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stable_sort() in C++ STL
  • Difficulty Level : Easy
  • Last Updated : 23 Jul, 2019

Like std::sort(), stable_sort also sorts an array. The syntax is also same.

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// C++ program to demonstrate default behaviour of
// sort() in STL.
#include <bits/stdc++.h>
using namespace std;
  
int main()
{
    int arr[] = { 1, 5, 8, 9, 6, 7, 3, 4, 2, 0 };
    int n = sizeof(arr) / sizeof(arr[0]);
  
    stable_sort(arr, arr + n);
  
    cout << "\nArray after sorting using "
            "default sort is : \n";
    for (int i = 0; i < n; ++i)
        cout << arr[i] << " ";
  
    return 0;
}

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Output :

Array after sorting using default sort is : 
0 1 2 3 4 5 6 7 8 9 

So by default, sort() sorts an array in ascending order.

How to sort in descending order?
Like sort(), stable_sort() takes a third parameter that is used to specify the order in which elements are to be sorted. We can pass “greater()” function to sort in decreasing order. This function does comparison in a way that puts greater element before.

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// C++ program to demonstrate descending order
// stable sort using greater<>().
#include <bits/stdc++.h>
using namespace std;
  
int main()
{
    int arr[] = { 1, 5, 8, 9, 6, 7, 3, 4, 2, 0 };
    int n = sizeof(arr) / sizeof(arr[0]);
  
    stable_sort(arr, arr + n, greater<int>());
  
    cout << "Array after sorting : \n";
    for (int i = 0; i < n; ++i)
        cout << arr[i] << " ";
  
    return 0;
}

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Output:



Array after sorting : 
9 8 7 6 5 4 3 2 1 0 

When to prefer stable_sort over sort()?
Sometime we want to make sure that order of equal elements is same in sorted array as it was in original array. This can be useful if these values have associated other fields. For example, consider sorting students by marks, if two students have same marks, we may want to keep them in same order as they appear input. Please refer stability in sorting algorithms for details.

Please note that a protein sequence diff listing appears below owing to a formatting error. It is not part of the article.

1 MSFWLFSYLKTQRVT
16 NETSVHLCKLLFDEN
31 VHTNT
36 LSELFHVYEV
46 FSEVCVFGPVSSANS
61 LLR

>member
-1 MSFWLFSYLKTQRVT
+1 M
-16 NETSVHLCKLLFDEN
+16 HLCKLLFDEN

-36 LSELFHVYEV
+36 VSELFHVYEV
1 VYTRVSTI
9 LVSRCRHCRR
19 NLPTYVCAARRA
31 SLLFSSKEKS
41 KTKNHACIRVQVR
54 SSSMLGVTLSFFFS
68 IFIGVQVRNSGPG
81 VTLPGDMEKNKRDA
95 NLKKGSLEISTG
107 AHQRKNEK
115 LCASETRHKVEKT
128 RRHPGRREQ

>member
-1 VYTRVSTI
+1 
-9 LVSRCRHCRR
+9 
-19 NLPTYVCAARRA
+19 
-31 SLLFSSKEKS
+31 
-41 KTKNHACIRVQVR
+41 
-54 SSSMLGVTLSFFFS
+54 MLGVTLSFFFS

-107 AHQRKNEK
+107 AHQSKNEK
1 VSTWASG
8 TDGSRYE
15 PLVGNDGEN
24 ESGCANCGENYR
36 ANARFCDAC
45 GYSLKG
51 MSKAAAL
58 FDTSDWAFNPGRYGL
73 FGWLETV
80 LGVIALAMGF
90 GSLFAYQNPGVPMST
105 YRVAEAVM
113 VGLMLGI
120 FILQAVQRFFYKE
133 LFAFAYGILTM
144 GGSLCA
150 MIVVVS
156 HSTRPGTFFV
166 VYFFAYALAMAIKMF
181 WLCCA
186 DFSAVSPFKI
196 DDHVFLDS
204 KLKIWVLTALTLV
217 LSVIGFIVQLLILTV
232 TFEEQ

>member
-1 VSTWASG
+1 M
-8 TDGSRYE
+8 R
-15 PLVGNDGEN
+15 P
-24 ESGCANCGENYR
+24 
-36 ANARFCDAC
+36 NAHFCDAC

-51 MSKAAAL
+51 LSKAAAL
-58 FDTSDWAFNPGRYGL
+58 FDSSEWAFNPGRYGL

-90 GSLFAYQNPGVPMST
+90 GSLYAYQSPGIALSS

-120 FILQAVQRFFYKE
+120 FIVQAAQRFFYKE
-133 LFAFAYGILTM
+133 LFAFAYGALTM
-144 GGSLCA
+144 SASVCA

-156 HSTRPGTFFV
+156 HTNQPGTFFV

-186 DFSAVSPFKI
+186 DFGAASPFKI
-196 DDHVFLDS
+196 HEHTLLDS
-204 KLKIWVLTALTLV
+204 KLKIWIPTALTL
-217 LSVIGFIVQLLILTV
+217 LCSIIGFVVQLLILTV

Consider following example. We have time intervals sorted by ending time and we want to sort by start time. Also, if two start times are same, we want to keep them sorted by end time. This is not guaranteed by sort().

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// A C++ program to demonstrate STL stable_sort() 
// to sort intervals according to start time.
// Given intervals are sorted according to
// ending time
#include <bits/stdc++.h>
using namespace std;
  
// An interval has start time and end time
struct Interval {
    int start, end;
};
  
// Compares two intervals according to staring 
// times.
bool compareInterval(Interval i1, Interval i2)
{
    return (i1.start < i2.start);
}
  
int main()
{
    // Given intervals are sorted according to end time
    Interval arr[] = { {1, 3}, {2, 4}, {1, 7}, {2, 19} };
    int n = sizeof(arr) / sizeof(arr[0]);
  
    // sort the intervals in increasing order of
    // start time such that the start time intervals
    // appear in same order as in input.
    stable_sort(arr, arr + n, compareInterval);
  
    cout << "Intervals sorted by start time : \n";
    for (int i = 0; i < n; i++)
        cout << "[" << arr[i].start << ", " << arr[i].end
             << "] ";
  
    return 0;
}

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Output:

Intervals sorted by start time : 
[1, 3] [1, 7] [2, 4] [2, 19] 

Implementation
sort() function usually uses Introsort. Therefore, sort() may preserve the physical order of semantically equivalent values but can’t be guaranteed.
stable_sort() function usually uses mergesort. Therefore, stable_sort() preserve the physical order of semantically equivalent values and its guaranteed.

Time Complexity
For sort() it is O(n*log(n))
For stable_sort() it is O(n*log^2(n)) if additional memory linearly proportional to length is not available. If its available then O(n*log(n)).

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